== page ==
The Bears still need more out of their receivers, but their blocking success on Sunday was a contributing factor to beating one of the better teams in the AFC. And it didn’t go unnoticed inside Halas Hall, especially the block Thompson threw to end the game. 

“They know who we have in the backfield, they know who we’ve got up front,” offensive lineman Kyle Long said. “And they know that if we want to have success at an elite level running the ball they need to do their part too and that’s just what he was doing. He was doing his job.”

Tarik Cohen says he only brought two things to Bears training camp

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USA Today

Tarik Cohen says he only brought two things to Bears training camp

Tarik Cohen is a budding superstar for the Chicago Bears not only because of his dazzling highlight-reel plays on Sundays but also because of his off-field personality and light-hearted approach to the game.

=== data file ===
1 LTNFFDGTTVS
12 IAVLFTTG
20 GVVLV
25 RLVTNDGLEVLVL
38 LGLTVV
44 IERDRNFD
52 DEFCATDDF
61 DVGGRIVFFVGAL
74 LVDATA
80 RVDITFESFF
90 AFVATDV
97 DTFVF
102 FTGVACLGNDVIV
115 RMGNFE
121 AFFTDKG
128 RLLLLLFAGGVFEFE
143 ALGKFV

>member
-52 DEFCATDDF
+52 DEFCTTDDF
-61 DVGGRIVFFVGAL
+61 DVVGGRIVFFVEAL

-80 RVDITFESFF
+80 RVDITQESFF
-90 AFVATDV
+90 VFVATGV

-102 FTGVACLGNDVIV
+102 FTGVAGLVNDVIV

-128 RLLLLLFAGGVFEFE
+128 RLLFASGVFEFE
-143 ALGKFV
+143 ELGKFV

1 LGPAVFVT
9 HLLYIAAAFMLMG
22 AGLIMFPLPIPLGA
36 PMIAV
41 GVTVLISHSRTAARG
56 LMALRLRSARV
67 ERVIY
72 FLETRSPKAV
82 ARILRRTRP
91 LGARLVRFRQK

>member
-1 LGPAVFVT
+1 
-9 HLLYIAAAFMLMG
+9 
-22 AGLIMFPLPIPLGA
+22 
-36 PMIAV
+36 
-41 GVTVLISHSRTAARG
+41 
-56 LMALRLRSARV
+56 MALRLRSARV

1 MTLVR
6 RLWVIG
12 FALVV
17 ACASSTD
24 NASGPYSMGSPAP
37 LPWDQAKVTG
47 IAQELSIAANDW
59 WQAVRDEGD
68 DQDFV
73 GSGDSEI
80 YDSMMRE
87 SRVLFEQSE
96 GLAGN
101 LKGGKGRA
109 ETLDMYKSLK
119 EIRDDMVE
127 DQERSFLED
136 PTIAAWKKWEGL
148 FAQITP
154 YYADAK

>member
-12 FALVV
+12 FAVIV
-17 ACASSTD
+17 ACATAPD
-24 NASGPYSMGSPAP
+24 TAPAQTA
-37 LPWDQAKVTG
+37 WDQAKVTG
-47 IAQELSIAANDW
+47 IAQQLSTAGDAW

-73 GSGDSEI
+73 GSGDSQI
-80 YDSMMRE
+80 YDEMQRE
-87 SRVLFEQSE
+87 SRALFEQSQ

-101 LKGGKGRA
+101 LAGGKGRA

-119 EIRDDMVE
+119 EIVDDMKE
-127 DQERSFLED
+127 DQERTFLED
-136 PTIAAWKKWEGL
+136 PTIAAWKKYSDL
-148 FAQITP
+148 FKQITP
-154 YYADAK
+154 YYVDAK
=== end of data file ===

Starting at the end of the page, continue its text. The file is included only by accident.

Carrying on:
He reported to Bears camp with the rest of the team's veterans Thursday and showed reporters the two items he claimed were all he brought to Bourbonnais:

Nice try, Tarik.

Trubisky tired of comparisons to Wentz, Goff

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USA Today

Trubisky tired of comparisons to Wentz, Goff

Mitch Trubisky is a believer in the Chicago Bears new offense heading into 2018. He's been jacked up about coach Matt Nagy and his arsenal of new skill players all offseason, and on Thursday he gave reporters at Bears training camp an even greater description of what's to come.